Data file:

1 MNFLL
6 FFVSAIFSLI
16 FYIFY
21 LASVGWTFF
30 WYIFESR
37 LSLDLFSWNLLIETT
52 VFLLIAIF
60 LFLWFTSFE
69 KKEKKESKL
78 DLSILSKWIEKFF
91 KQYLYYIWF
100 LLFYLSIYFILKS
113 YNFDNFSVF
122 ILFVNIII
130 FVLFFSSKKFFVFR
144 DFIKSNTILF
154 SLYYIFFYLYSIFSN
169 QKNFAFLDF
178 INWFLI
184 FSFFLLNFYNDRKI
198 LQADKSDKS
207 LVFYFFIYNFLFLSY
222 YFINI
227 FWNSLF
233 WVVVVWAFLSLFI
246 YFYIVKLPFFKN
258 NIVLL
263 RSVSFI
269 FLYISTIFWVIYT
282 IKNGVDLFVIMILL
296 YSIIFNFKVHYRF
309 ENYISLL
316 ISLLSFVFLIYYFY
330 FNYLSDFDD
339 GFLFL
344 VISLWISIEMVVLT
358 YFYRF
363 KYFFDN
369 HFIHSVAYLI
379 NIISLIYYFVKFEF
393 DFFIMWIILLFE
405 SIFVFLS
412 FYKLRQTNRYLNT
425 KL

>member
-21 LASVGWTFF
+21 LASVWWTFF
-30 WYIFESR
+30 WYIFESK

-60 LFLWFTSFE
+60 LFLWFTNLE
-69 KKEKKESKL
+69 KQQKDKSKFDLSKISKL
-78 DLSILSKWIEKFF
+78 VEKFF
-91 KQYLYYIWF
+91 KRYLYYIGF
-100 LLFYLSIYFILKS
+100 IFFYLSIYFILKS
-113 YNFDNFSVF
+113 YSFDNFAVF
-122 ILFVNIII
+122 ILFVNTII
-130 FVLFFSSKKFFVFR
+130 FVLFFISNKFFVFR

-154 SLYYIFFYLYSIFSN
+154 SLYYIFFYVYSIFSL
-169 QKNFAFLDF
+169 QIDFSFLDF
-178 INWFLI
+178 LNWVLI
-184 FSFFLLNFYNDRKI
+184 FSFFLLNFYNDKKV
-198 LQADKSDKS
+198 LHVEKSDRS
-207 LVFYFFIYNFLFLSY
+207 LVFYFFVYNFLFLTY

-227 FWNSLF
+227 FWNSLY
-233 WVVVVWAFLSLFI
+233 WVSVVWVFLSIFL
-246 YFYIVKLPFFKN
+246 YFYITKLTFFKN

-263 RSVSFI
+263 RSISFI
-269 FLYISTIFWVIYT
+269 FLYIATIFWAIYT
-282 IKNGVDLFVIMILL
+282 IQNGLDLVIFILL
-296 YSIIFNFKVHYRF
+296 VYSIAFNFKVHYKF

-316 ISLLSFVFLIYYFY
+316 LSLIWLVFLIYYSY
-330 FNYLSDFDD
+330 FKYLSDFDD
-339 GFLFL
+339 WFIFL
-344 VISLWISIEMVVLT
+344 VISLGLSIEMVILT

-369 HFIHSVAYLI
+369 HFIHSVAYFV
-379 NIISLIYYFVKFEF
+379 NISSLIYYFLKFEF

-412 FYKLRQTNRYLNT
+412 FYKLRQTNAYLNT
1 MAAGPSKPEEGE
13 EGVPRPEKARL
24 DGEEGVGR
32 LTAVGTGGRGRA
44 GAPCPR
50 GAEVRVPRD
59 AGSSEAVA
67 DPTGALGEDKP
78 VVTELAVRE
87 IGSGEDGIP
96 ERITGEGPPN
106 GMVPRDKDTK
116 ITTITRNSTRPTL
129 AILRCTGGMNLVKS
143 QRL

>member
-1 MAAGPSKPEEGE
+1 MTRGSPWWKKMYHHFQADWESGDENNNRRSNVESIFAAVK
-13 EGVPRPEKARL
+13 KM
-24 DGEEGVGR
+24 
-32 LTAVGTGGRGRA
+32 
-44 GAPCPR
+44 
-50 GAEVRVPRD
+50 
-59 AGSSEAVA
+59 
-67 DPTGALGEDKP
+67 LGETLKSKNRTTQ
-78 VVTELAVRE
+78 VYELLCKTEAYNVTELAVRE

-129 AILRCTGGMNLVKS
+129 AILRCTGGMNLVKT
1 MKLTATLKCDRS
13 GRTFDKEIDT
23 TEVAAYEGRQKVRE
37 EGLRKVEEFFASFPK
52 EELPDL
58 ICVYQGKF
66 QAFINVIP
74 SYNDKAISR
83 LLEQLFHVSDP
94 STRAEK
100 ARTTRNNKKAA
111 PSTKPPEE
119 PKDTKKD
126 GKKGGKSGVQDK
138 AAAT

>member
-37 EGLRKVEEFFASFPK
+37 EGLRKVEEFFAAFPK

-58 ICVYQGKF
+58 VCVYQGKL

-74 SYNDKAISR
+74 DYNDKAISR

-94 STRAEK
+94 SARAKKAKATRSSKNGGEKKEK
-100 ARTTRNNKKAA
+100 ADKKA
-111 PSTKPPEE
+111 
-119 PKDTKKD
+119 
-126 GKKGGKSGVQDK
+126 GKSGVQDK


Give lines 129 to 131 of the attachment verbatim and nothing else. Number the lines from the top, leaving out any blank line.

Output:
+32 
-44 GAPCPR
+44 